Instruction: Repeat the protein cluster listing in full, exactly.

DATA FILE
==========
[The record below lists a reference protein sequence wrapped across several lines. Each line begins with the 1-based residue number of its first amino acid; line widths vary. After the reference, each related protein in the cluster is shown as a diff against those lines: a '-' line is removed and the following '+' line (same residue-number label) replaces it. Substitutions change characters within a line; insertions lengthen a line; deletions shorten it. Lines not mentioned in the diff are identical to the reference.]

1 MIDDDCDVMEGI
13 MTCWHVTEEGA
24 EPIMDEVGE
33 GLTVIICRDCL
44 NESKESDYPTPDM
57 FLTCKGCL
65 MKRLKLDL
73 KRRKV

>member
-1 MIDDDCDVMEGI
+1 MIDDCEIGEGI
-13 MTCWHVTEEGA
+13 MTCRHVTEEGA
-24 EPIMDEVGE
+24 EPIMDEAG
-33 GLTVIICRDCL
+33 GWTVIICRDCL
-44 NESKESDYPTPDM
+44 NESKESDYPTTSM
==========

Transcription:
[The record below lists a reference protein sequence wrapped across several lines. Each line begins with the 1-based residue number of its first amino acid; line widths vary. After the reference, each related protein in the cluster is shown as a diff against those lines: a '-' line is removed and the following '+' line (same residue-number label) replaces it. Substitutions change characters within a line; insertions lengthen a line; deletions shorten it. Lines not mentioned in the diff are identical to the reference.]

1 MIDDDCDVMEGI
13 MTCWHVTEEGA
24 EPIMDEVGE
33 GLTVIICRDCL
44 NESKESDYPTPDM
57 FLTCKGCL
65 MKRLKLDL
73 KRRKV

>member
-1 MIDDDCDVMEGI
+1 MIDDCEIGEGI
-13 MTCWHVTEEGA
+13 MTCRHVTEEGA
-24 EPIMDEVGE
+24 EPIMDEAG
-33 GLTVIICRDCL
+33 GWTVIICRDCL
-44 NESKESDYPTPDM
+44 NESKESDYPTTSM